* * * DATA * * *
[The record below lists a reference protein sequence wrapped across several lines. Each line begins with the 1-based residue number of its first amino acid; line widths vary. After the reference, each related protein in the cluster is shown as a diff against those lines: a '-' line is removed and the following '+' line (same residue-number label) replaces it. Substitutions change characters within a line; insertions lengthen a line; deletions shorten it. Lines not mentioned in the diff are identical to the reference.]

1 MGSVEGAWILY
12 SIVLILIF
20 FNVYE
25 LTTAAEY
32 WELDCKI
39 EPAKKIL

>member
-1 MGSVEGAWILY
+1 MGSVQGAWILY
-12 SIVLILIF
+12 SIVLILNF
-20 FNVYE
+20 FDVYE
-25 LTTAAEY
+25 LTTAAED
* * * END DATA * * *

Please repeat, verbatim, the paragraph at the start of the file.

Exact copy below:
[The record below lists a reference protein sequence wrapped across several lines. Each line begins with the 1-based residue number of its first amino acid; line widths vary. After the reference, each related protein in the cluster is shown as a diff against those lines: a '-' line is removed and the following '+' line (same residue-number label) replaces it. Substitutions change characters within a line; insertions lengthen a line; deletions shorten it. Lines not mentioned in the diff are identical to the reference.]